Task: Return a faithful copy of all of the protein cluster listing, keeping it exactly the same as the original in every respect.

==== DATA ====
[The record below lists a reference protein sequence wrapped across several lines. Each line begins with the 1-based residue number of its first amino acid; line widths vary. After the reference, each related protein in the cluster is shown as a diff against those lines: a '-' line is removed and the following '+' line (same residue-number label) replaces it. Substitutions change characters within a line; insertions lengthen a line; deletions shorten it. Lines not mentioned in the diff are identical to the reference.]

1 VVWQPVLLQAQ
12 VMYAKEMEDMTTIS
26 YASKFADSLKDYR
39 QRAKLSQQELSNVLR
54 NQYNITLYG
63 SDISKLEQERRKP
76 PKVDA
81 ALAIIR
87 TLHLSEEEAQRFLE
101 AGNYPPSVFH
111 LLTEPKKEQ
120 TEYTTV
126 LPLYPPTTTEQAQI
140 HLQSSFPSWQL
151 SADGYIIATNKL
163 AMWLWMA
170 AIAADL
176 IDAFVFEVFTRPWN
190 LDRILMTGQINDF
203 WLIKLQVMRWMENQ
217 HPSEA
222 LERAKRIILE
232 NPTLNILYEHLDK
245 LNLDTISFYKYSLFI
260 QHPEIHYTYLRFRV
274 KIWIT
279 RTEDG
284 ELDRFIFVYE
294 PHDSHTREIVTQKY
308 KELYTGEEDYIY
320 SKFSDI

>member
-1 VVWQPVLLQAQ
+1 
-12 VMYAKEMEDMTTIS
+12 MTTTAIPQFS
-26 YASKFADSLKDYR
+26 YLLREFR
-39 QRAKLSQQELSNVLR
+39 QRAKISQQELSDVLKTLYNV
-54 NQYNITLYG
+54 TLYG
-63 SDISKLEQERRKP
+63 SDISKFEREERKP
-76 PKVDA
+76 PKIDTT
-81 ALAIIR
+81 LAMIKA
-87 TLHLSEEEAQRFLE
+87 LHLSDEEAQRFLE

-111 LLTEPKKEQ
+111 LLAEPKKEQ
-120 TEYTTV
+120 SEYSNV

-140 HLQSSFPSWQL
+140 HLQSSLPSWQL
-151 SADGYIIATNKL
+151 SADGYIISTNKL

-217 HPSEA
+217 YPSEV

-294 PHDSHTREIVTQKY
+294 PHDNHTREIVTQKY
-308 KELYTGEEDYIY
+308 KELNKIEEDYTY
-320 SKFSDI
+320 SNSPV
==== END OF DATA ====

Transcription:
[The record below lists a reference protein sequence wrapped across several lines. Each line begins with the 1-based residue number of its first amino acid; line widths vary. After the reference, each related protein in the cluster is shown as a diff against those lines: a '-' line is removed and the following '+' line (same residue-number label) replaces it. Substitutions change characters within a line; insertions lengthen a line; deletions shorten it. Lines not mentioned in the diff are identical to the reference.]

1 VVWQPVLLQAQ
12 VMYAKEMEDMTTIS
26 YASKFADSLKDYR
39 QRAKLSQQELSNVLR
54 NQYNITLYG
63 SDISKLEQERRKP
76 PKVDA
81 ALAIIR
87 TLHLSEEEAQRFLE
101 AGNYPPSVFH
111 LLTEPKKEQ
120 TEYTTV
126 LPLYPPTTTEQAQI
140 HLQSSFPSWQL
151 SADGYIIATNKL
163 AMWLWMA
170 AIAADL
176 IDAFVFEVFTRPWN
190 LDRILMTGQINDF
203 WLIKLQVMRWMENQ
217 HPSEA
222 LERAKRIILE
232 NPTLNILYEHLDK
245 LNLDTISFYKYSLFI
260 QHPEIHYTYLRFRV
274 KIWIT
279 RTEDG
284 ELDRFIFVYE
294 PHDSHTREIVTQKY
308 KELYTGEEDYIY
320 SKFSDI

>member
-1 VVWQPVLLQAQ
+1 
-12 VMYAKEMEDMTTIS
+12 MTTTAIPQFS
-26 YASKFADSLKDYR
+26 YLLREFR
-39 QRAKLSQQELSNVLR
+39 QRAKISQQELSDVLKTLYNV
-54 NQYNITLYG
+54 TLYG
-63 SDISKLEQERRKP
+63 SDISKFEREERKP
-76 PKVDA
+76 PKIDTT
-81 ALAIIR
+81 LAMIKA
-87 TLHLSEEEAQRFLE
+87 LHLSDEEAQRFLE

-111 LLTEPKKEQ
+111 LLAEPKKEQ
-120 TEYTTV
+120 SEYSNV

-140 HLQSSFPSWQL
+140 HLQSSLPSWQL
-151 SADGYIIATNKL
+151 SADGYIISTNKL

-217 HPSEA
+217 YPSEV

-294 PHDSHTREIVTQKY
+294 PHDNHTREIVTQKY
-308 KELYTGEEDYIY
+308 KELNKIEEDYTY
-320 SKFSDI
+320 SNSPV